Styr

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Styr
Река Стырь в Кузнецовске летом.JPG
Styr near Varash
Styr (rivière).png
Native nameСтир / Стыр
Location
CountryUkraine, Belarus
Physical characteristics
Source 
 • locationLviv Oblast, Ukraine
MouthPripyat
 • coordinates
52°06′27″N 26°34′58″E / 52.1076°N 26.5829°E / 52.1076; 26.5829Coordinates: 52°06′27″N 26°34′58″E / 52.1076°N 26.5829°E / 52.1076; 26.5829
Length494 km (307 mi)
Basin size13,100 km2 (5,100 sq mi)
Basin features
ProgressionPripyatDnieperDnieper–Bug estuaryBlack Sea

The Styr (Ukrainian: Стир; Belarusian: Стыр; Russian: Стырь) is right tributary of the Pripyat, with a length of 494 km. Its basin area is 13,100 km2 located in historical region of Volhynia.[1][2][3]

The Styr begins near Brody, in the Ukrainian Oblast of Lviv, then flows into the Rivne Oblast, Volyn Oblast, then into the Belarusian voblast of Brest where it finally flows into the Pripyat.

During the Khmelnytskyi Uprising, in 1651 at Styr river took place important battle of Berestechko between armies of Polish-Lithuanian Commonwealth and Cossacks of Khmelnytskyi.[4]

During 1915–1916, the Styr river was the front line between the Austro-Hungarian and Imperial Russian armies.[5][6]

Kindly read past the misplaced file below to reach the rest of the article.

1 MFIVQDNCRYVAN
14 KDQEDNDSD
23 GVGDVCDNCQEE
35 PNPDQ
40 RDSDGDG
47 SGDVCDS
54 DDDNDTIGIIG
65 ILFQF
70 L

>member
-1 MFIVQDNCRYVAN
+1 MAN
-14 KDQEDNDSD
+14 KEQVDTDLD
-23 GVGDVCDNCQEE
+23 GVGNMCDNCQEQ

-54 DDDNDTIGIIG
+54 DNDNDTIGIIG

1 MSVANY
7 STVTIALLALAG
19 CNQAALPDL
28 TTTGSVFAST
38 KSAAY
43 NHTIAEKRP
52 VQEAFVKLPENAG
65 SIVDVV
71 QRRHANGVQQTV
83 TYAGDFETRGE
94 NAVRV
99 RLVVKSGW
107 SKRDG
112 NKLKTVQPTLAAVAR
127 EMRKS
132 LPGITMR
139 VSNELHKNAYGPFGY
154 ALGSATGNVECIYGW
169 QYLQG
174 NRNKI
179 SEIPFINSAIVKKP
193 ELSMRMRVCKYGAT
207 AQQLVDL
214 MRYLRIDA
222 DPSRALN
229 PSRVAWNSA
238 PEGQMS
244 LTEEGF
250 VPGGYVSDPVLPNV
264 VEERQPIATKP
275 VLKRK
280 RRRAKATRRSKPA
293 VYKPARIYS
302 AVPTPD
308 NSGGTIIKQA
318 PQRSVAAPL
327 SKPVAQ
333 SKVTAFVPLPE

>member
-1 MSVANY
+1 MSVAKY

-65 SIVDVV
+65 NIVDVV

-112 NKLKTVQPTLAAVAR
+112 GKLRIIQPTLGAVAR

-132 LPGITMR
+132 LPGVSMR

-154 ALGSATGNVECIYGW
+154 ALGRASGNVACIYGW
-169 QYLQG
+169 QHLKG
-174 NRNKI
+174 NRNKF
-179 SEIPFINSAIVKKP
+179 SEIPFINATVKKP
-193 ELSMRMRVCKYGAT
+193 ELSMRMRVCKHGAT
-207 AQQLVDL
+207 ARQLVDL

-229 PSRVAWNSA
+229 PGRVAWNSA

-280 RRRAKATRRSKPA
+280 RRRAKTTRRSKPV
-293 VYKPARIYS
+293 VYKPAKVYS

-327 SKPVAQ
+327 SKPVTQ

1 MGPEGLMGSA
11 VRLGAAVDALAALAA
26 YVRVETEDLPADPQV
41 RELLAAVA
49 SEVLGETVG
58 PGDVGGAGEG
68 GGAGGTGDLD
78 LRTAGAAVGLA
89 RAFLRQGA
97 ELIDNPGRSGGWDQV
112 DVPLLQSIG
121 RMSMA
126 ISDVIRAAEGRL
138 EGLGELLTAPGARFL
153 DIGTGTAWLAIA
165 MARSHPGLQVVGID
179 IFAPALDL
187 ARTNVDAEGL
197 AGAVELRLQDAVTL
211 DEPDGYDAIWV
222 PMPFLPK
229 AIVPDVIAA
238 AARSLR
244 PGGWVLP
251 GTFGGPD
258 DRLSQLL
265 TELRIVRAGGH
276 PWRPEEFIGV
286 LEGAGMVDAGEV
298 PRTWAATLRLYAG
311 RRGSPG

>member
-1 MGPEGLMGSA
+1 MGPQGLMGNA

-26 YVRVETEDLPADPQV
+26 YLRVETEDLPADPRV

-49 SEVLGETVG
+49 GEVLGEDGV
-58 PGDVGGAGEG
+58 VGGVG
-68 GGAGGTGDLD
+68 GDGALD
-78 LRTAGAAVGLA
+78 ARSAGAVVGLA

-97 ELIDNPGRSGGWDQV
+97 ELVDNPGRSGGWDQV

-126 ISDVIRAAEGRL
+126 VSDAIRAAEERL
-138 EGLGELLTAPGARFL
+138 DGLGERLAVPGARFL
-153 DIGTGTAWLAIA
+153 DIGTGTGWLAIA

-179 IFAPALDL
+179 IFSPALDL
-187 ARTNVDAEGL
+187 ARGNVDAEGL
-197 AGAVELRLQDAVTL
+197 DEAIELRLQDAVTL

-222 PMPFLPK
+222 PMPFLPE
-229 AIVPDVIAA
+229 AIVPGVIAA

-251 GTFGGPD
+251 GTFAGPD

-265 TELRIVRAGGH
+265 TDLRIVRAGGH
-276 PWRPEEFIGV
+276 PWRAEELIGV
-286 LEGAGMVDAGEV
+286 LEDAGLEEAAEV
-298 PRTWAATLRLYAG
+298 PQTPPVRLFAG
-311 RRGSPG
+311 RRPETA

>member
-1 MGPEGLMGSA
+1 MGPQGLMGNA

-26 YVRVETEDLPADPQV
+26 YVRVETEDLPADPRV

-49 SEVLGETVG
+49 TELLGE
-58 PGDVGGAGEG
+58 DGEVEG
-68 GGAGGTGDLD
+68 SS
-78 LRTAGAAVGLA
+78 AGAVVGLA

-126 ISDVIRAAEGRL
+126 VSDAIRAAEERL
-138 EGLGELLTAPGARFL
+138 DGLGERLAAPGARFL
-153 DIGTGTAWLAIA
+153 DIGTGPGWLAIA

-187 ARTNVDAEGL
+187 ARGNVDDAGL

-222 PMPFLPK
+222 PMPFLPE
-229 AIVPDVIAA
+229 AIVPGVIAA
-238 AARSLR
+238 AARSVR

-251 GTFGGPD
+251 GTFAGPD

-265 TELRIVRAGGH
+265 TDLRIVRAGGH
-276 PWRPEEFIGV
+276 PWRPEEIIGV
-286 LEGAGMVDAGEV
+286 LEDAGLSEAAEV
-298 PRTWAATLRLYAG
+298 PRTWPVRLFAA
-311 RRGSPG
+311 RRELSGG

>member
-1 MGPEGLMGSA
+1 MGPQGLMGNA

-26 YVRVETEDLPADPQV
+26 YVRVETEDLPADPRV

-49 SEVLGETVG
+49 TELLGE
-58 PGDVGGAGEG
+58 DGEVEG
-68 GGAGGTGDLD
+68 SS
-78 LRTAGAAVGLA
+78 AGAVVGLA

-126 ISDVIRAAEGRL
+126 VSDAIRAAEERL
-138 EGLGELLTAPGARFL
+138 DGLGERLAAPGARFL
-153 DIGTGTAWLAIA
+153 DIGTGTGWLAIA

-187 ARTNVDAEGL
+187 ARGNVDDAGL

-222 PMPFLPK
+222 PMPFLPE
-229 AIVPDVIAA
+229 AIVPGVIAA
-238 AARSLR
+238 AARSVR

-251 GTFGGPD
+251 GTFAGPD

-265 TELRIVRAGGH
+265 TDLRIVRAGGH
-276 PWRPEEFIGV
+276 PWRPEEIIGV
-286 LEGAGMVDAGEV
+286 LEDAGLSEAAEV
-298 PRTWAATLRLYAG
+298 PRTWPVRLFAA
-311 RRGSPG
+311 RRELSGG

The river was also a barrier to the German invasion on June 22, 1941 during Operation Barbarossa on the South-Western Front.

Notable settlements located on the river are Lutsk, Staryi Chortoryisk and Varash.

Tributaries[edit]

Images[edit]

References[edit]

  1. ^ Izsák Tibor (2007). Ukrajna természeti földrajza (pdf) (in Hungarian). II. Rákóczi Ferenc Kárpátaljai Magyar Főiskola. p. 95. Retrieved 2019-04-20.
  2. ^ "NÉVJEGYZÉK-SZÓTÁR az UKRAJNA TERMÉSZETI FÖLDRAJZA tantárgyhoz" (pdf) (in Hungarian). II. Rákóczi Ferenc Kárpátaljai Magyar Főiskola. Retrieved 2019-04-20.
  3. ^ "Стырь" (in Russian). Большая Советская Энциклопедия. Retrieved 2019-04-20.
  4. ^ Hrushevsky, M. (2004). The Cossack Age, 1650–1653. History of Ukraine-Rus. Volume Nine, Book One. Toronto: Canadian Institute of Ukrainian Studies. pp. 304–305. ISBN 1895571227.
  5. ^ Marian Feldman (2009). From Warsaw, Through Łuck, Siberia, and Back to Warsaw. Lulu Inc. p. 32. ISBN 9780557093731.
  6. ^ Churchill, Miller, and Reynolds (2016). "XXIII". The Story of the Great War, Volume 4: The World War. VM eBooks.CS1 maint: multiple names: authors list (link)